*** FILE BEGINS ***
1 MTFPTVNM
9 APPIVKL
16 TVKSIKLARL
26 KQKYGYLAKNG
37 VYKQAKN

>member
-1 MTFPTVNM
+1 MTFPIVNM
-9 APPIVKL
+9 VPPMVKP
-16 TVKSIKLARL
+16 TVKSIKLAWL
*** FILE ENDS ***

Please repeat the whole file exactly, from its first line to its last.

1 MTFPTVNM
9 APPIVKL
16 TVKSIKLARL
26 KQKYGYLAKNG
37 VYKQAKN

>member
-1 MTFPTVNM
+1 MTFPIVNM
-9 APPIVKL
+9 VPPMVKP
-16 TVKSIKLARL
+16 TVKSIKLAWL